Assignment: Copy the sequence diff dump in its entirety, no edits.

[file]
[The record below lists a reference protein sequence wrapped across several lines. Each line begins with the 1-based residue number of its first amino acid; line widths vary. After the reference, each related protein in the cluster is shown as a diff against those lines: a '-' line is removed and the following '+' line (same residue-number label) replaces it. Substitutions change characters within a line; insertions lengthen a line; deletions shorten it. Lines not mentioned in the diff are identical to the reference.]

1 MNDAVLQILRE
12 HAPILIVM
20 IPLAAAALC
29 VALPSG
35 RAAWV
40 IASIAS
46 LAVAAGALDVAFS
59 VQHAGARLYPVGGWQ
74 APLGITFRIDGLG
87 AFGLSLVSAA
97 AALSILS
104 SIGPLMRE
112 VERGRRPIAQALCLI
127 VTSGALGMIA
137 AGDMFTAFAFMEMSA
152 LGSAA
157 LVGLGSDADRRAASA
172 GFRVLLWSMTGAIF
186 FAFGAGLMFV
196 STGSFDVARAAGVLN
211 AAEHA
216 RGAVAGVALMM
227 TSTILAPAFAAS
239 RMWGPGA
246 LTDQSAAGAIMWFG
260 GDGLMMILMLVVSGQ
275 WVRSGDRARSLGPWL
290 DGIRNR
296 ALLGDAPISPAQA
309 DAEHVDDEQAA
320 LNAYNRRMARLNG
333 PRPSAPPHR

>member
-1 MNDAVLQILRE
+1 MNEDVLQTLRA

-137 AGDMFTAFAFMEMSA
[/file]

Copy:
[The record below lists a reference protein sequence wrapped across several lines. Each line begins with the 1-based residue number of its first amino acid; line widths vary. After the reference, each related protein in the cluster is shown as a diff against those lines: a '-' line is removed and the following '+' line (same residue-number label) replaces it. Substitutions change characters within a line; insertions lengthen a line; deletions shorten it. Lines not mentioned in the diff are identical to the reference.]

1 MNDAVLQILRE
12 HAPILIVM
20 IPLAAAALC
29 VALPSG
35 RAAWV
40 IASIAS
46 LAVAAGALDVAFS
59 VQHAGARLYPVGGWQ
74 APLGITFRIDGLG
87 AFGLSLVSAA
97 AALSILS
104 SIGPLMRE
112 VERGRRPIAQALCLI
127 VTSGALGMIA
137 AGDMFTAFAFMEMSA
152 LGSAA
157 LVGLGSDADRRAASA
172 GFRVLLWSMTGAIF
186 FAFGAGLMFV
196 STGSFDVARAAGVLN
211 AAEHA
216 RGAVAGVALMM
227 TSTILAPAFAAS
239 RMWGPGA
246 LTDQSAAGAIMWFG
260 GDGLMMILMLVVSGQ
275 WVRSGDRARSLGPWL
290 DGIRNR
296 ALLGDAPISPAQA
309 DAEHVDDEQAA
320 LNAYNRRMARLNG
333 PRPSAPPHR

>member
-1 MNDAVLQILRE
+1 MNEDVLQTLRA

-137 AGDMFTAFAFMEMSA